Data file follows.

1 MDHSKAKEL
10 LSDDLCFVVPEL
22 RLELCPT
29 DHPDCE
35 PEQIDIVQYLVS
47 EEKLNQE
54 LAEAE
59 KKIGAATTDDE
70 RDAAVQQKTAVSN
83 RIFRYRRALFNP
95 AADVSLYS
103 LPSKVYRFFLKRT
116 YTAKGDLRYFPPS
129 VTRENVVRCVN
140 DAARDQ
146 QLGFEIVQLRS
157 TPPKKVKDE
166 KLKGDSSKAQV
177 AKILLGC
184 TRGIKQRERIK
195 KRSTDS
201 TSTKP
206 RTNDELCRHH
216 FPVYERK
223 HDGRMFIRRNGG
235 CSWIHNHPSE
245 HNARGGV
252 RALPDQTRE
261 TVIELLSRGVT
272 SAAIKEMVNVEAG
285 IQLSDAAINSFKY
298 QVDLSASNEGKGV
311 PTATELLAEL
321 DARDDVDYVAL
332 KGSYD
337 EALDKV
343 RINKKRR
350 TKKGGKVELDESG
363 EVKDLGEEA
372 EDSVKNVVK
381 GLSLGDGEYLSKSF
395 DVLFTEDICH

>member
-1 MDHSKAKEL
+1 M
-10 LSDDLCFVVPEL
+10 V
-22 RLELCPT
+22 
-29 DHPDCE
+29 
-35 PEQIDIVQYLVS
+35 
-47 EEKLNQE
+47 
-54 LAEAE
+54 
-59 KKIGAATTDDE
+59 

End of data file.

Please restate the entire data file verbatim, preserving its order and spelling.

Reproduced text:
1 MDHSKAKEL
10 LSDDLCFVVPEL
22 RLELCPT
29 DHPDCE
35 PEQIDIVQYLVS
47 EEKLNQE
54 LAEAE
59 KKIGAATTDDE
70 RDAAVQQKTAVSN
83 RIFRYRRALFNP
95 AADVSLYS
103 LPSKVYRFFLKRT
116 YTAKGDLRYFPPS
129 VTRENVVRCVN
140 DAARDQ
146 QLGFEIVQLRS
157 TPPKKVKDE
166 KLKGDSSKAQV
177 AKILLGC
184 TRGIKQRERIK
195 KRSTDS
201 TSTKP
206 RTNDELCRHH
216 FPVYERK
223 HDGRMFIRRNGG
235 CSWIHNHPSE
245 HNARGGV
252 RALPDQTRE
261 TVIELLSRGVT
272 SAAIKEMVNVEAG
285 IQLSDAAINSFKY
298 QVDLSASNEGKGV
311 PTATELLAEL
321 DARDDVDYVAL
332 KGSYD
337 EALDKV
343 RINKKRR
350 TKKGGKVELDESG
363 EVKDLGEEA
372 EDSVKNVVK
381 GLSLGDGEYLSKSF
395 DVLFTEDICH

>member
-1 MDHSKAKEL
+1 M
-10 LSDDLCFVVPEL
+10 V
-22 RLELCPT
+22 
-29 DHPDCE
+29 
-35 PEQIDIVQYLVS
+35 
-47 EEKLNQE
+47 
-54 LAEAE
+54 
-59 KKIGAATTDDE
+59 